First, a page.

Everything Is Fine movie review: Seema Pahwa beautifully details the tribulations of every mom-next-door
Seema Pahwa lives the whole life of an everywoman in less than 20 minutes. She is both swift and effective in putting both the message and the emotion across.
Devi review: Kajol leads a diverse ensemble in a short film that skillfully makes room for endless empathy
Devi is a deeply empathetic portrayal of the plight of women from all classes in India, and also a beckoning to make sisterhood more inclusive.
Kajol, Shruti Haasan, Neha Dhupia, Shivani Raghuvanshi cast in Priyanka Banerjee's short film Devi; see first look
Devi revolves around nine oppressed women belonging to different strata of society.
Devoid of ideas and inspiration, Adwaita stumbles towards a pathetic, violent end not unlike its drunken protagonist.
Fool For Love movie review: Satarupa Sanyal helms a gentle, quiet little film about the wicked ways of love
Fool for Love never becomes anything more than a mood-piece, the film equivalent of chamber music that plays at the edge of your consciousness and vanishes without leaving a trace.
Rogan Josh movie review: Naseeruddin Shah's short film is a taut thriller that thrives on pregnant silences
Based on 26/11 Mumbai terror attacks, Rogan Josh takes a poignant, microcosmic look at the damages that the terrorist attack caused to a family.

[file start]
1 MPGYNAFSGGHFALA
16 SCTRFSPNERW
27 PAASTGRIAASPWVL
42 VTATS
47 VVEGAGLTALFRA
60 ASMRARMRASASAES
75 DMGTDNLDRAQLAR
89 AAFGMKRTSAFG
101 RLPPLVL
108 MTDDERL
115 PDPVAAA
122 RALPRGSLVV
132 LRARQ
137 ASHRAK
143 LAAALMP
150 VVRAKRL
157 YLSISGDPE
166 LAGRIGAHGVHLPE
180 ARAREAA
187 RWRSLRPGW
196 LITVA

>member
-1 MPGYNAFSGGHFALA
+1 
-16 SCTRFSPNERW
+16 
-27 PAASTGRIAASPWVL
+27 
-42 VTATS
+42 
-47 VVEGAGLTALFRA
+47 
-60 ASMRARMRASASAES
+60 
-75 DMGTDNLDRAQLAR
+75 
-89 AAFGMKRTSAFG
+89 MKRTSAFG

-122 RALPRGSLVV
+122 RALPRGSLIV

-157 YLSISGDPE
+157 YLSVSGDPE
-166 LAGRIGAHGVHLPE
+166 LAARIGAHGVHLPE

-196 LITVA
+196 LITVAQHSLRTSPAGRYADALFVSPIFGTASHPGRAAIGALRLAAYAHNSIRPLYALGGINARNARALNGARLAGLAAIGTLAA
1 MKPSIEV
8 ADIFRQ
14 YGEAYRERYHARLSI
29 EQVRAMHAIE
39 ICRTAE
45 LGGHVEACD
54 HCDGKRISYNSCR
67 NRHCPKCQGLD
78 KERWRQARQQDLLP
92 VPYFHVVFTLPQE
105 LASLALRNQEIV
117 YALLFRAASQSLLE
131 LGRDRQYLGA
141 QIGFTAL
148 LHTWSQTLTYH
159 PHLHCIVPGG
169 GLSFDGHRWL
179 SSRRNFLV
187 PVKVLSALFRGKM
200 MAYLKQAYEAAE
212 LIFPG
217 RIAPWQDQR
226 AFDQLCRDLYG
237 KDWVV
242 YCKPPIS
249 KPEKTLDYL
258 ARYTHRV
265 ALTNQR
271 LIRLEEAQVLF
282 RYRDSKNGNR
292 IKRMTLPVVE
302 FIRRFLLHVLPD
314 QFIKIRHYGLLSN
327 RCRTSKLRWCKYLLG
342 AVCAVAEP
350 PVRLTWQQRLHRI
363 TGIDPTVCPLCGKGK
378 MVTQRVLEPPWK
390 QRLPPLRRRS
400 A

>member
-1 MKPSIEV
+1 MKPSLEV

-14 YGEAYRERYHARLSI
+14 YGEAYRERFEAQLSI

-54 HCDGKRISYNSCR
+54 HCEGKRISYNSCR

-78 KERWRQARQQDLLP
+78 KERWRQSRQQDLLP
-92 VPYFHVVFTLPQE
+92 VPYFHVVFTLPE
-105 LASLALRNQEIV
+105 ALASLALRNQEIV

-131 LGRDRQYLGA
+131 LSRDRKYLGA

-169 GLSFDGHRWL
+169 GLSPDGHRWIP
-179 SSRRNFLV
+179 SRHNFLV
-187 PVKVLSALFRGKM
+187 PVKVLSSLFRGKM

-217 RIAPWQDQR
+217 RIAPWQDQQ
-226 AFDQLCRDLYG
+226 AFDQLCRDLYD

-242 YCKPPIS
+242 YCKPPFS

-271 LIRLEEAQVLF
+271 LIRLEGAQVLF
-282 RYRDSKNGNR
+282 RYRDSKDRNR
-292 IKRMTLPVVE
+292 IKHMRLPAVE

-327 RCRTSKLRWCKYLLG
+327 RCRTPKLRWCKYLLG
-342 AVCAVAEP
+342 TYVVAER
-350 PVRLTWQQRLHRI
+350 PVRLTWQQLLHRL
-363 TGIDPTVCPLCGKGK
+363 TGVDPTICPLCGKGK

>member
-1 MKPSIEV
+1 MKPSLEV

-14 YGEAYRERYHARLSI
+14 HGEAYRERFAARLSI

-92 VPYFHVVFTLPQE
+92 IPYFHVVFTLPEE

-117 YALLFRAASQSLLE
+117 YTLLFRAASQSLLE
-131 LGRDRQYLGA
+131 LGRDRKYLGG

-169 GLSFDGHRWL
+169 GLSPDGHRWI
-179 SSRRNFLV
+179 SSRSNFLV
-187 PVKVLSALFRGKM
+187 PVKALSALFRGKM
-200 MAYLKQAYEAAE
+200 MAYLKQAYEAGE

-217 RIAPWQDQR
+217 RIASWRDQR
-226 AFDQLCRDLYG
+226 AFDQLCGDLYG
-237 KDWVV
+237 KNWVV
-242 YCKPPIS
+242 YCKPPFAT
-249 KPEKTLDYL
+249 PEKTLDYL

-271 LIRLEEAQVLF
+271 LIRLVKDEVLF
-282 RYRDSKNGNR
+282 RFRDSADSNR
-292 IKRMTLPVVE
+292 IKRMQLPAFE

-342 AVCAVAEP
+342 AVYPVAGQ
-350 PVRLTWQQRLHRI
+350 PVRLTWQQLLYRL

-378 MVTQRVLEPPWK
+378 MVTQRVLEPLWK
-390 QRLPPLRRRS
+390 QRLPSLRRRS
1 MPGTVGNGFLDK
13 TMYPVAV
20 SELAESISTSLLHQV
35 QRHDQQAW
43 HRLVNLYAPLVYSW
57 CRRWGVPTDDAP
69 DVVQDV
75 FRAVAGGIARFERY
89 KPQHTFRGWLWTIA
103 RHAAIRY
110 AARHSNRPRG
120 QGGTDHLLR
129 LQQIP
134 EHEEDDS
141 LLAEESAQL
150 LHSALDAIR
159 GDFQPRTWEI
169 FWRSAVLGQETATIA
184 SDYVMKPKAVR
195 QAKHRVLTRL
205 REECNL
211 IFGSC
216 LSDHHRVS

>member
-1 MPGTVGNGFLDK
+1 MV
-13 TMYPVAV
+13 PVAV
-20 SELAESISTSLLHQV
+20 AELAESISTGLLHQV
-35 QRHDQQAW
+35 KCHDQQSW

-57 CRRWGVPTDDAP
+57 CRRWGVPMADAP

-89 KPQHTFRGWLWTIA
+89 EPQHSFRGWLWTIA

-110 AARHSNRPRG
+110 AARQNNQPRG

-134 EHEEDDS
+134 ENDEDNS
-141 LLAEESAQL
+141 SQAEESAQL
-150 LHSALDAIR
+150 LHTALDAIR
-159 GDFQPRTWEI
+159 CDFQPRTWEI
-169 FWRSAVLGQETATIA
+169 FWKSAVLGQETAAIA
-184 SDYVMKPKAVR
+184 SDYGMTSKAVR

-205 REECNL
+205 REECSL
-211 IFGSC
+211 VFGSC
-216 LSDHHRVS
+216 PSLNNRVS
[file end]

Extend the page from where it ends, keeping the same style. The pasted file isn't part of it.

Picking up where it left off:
Waterbaby rekindles old memories and often even sail us away from the shores of adulthood.
Her First Time review: Divya Unny's directorial debut needs to be seen by as large an audience as possible
Directed by debutante Divya Unny, Her First Time, the latest presentation by Large Short Films, is an exercise in economy and restraint.
Listener is a film that respects its audience, stays true to its characters, gets the fundamentals right, takes a brave leap of imagination or two and lingers in the mind for hours | Large Short Films
This 20-minute long story of a small-time real estate broker, despite all its flaws, needs to be seen.
Skin of Marble movie review: Naseeruddin Shah's act can't rescue this throwback to worst of '90s Bollywood
Skin of Marble is one of those films that basically serve as vehicles for a nostalgic trip to a cinematic past we are better off erasing once and for all.
Camouflage ultimately fails to engage because in a set-up that’s limited to two people conversing across a table, the characters better have something interesting to say.